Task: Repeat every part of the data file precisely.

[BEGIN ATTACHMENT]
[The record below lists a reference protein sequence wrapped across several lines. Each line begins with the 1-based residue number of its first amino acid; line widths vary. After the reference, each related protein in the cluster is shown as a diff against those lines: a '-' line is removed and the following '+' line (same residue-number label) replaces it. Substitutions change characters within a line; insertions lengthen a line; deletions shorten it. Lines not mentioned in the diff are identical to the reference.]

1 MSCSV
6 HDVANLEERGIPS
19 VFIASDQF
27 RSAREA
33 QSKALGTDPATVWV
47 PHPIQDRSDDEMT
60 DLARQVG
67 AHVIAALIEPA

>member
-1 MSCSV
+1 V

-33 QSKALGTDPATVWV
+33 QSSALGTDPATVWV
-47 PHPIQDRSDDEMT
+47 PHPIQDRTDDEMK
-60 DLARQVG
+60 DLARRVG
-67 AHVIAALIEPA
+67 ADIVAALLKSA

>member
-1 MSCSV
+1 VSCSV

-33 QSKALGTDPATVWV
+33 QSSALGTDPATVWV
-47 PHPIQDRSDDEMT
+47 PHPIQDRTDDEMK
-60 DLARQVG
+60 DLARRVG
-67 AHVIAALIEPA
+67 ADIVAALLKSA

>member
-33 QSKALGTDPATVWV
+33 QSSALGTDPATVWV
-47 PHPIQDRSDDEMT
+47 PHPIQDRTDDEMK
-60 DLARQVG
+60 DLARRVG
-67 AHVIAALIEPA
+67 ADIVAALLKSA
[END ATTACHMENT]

[The record below lists a reference protein sequence wrapped across several lines. Each line begins with the 1-based residue number of its first amino acid; line widths vary. After the reference, each related protein in the cluster is shown as a diff against those lines: a '-' line is removed and the following '+' line (same residue-number label) replaces it. Substitutions change characters within a line; insertions lengthen a line; deletions shorten it. Lines not mentioned in the diff are identical to the reference.]

1 MSCSV
6 HDVANLEERGIPS
19 VFIASDQF
27 RSAREA
33 QSKALGTDPATVWV
47 PHPIQDRSDDEMT
60 DLARQVG
67 AHVIAALIEPA

>member
-1 MSCSV
+1 V

-33 QSKALGTDPATVWV
+33 QSSALGTDPATVWV
-47 PHPIQDRSDDEMT
+47 PHPIQDRTDDEMK
-60 DLARQVG
+60 DLARRVG
-67 AHVIAALIEPA
+67 ADIVAALLKSA

>member
-1 MSCSV
+1 VSCSV

-33 QSKALGTDPATVWV
+33 QSSALGTDPATVWV
-47 PHPIQDRSDDEMT
+47 PHPIQDRTDDEMK
-60 DLARQVG
+60 DLARRVG
-67 AHVIAALIEPA
+67 ADIVAALLKSA

>member
-33 QSKALGTDPATVWV
+33 QSSALGTDPATVWV
-47 PHPIQDRSDDEMT
+47 PHPIQDRTDDEMK
-60 DLARQVG
+60 DLARRVG
-67 AHVIAALIEPA
+67 ADIVAALLKSA